***Messing with the customers: Anyone who has ever worked in fast food knows that people really suck. Looking back, I can see why people were constantly complaining about the food/wait/cleanliness/wait....I would too if I went somewhere that was completely run by 15 and 16 years olds who had no concept of time management. But that being said, some customers just came in with attitude and nothing would make them happy. The bane of our existence were the "veggie burgers" who flew hangliders at the point of the mountain. The came in daily to order 6000 veggie burritos, each made a different way with just the slightest of variations. Hippies are supposed to be all nice and peacful, but mess up their burritos, and those tree huggers would get PISSED! To get back at them, we would write naughty words in sour cream in their burritos. (I was such a wimp, I always worried they'd open their burrito and somehow figure out what it said and come beat me up). At least we never did anything gross to them, like spit in their food. I'm pretty sure we smuggled some meat in there a few times though. Take that wanna be vegetarians!
****Making the BEST food: Ever tasted crustos fresh from the fryer and covered on every possible surface with sugar and cinnamon? How about a soft meat burrito as big as your head, or a Diet Coke with maraschino cherry juice in it?? 16 year olds have incredible taste, and no middle-aged fear of their waist lines or metabolism to inhibit lots of creativity and taste tests. I can't believe I didn't gain 50 pounds working there. If I ate that way now I'd be a contestant on the Biggest Loser.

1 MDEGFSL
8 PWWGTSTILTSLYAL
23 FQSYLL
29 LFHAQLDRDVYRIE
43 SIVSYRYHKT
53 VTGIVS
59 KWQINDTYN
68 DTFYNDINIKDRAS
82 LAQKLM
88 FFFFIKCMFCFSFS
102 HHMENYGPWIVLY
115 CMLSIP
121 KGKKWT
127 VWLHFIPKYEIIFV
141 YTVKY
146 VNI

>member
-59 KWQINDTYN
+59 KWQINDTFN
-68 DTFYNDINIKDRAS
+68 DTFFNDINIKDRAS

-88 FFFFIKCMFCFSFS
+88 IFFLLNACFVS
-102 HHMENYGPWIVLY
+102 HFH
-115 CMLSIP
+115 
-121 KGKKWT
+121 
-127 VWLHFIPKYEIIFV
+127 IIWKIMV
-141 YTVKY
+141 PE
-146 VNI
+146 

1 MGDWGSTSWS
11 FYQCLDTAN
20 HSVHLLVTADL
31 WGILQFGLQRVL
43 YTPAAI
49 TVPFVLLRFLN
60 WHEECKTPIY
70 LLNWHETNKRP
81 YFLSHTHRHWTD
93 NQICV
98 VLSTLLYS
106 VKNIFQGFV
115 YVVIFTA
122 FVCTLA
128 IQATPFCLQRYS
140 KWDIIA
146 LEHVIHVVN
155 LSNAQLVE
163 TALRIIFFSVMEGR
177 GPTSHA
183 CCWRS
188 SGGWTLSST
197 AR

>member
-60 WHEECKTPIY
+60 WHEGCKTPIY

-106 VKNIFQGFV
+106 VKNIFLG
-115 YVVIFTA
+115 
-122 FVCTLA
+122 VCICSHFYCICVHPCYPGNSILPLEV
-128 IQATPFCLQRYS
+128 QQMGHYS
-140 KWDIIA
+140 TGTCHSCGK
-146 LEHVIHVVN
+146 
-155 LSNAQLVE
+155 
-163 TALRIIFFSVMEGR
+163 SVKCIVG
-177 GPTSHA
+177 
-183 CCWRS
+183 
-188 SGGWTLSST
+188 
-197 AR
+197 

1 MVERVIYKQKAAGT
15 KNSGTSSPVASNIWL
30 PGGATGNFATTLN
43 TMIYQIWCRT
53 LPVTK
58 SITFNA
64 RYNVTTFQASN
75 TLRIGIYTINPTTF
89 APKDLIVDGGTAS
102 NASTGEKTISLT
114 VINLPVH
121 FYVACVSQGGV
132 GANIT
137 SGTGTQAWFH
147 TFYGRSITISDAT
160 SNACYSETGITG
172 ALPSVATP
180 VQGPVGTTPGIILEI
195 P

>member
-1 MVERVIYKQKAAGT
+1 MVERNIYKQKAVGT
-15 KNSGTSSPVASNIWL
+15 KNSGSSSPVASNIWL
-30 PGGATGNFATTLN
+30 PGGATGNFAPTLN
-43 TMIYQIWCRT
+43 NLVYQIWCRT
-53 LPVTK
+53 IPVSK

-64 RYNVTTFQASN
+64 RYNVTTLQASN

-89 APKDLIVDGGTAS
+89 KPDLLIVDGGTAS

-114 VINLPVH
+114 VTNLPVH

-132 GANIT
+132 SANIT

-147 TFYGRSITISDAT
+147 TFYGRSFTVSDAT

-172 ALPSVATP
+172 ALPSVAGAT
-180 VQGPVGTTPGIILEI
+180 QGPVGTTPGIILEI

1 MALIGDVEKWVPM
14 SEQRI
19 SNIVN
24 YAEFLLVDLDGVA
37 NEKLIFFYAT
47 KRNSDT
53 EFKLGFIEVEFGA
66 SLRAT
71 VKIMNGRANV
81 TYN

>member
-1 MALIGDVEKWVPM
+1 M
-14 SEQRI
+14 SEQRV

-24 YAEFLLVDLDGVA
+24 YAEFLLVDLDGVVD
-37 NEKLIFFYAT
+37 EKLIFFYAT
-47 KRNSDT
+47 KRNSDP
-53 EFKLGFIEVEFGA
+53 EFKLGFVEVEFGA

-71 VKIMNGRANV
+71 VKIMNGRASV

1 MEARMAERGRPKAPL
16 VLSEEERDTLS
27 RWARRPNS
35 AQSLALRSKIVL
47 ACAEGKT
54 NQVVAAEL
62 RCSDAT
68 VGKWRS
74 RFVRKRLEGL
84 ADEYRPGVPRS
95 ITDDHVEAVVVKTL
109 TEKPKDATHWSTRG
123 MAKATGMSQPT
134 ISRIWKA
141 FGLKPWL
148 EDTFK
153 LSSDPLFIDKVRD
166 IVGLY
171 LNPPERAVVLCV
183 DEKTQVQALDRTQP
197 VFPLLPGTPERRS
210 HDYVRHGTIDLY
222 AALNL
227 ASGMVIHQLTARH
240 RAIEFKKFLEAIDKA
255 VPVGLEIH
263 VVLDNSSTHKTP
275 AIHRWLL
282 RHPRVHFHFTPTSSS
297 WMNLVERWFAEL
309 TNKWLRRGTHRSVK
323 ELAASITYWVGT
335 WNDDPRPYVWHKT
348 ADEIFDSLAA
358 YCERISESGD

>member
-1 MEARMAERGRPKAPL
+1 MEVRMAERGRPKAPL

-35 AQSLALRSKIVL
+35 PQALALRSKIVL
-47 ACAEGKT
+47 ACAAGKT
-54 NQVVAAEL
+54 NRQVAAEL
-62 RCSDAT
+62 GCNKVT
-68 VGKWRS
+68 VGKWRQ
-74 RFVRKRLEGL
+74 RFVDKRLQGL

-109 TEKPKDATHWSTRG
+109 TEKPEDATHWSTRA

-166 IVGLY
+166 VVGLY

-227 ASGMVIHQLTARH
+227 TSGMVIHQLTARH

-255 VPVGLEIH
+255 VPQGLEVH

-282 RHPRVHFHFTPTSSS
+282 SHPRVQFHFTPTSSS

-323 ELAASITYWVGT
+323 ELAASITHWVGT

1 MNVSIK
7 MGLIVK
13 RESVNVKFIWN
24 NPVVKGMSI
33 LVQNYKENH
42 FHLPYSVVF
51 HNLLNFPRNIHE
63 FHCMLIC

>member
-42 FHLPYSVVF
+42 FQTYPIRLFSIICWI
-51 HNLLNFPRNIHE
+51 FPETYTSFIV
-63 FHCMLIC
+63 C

***The gross things: Here lies the down side of working at Taco Slime, and thus how it gained this moniker. The fry grease was changed indiscriminately. The bathrooms were cleaned, well, occasionally, depending on if one of the employees really needed to use it and was willing to enter it. When the haunta virus was discovered to be carried in mice and a huge infestation was ironically found in our crawl space, we were told to spray the mouse poop that could be found under every stationary surface with a bleach mixture. No mouse traps, no exterminators, just "spray the poop". Oh, and wear gloves while you do it. Heather, you're right-It all stems back to this moment.
All in all though, I loved my time at the Draper Taco Time. I can still remember how to make almost everything there. My crowning achievement of all those years has to be that by the time I quit after my freshman year at BYU, I could make 8 crisp tacos in one hand.
I know, I know. It's almost too cool for words. If they hadn't bulldozed the place about 10 years ago I'd prove it to you myself. Those are life skills you just don't lose.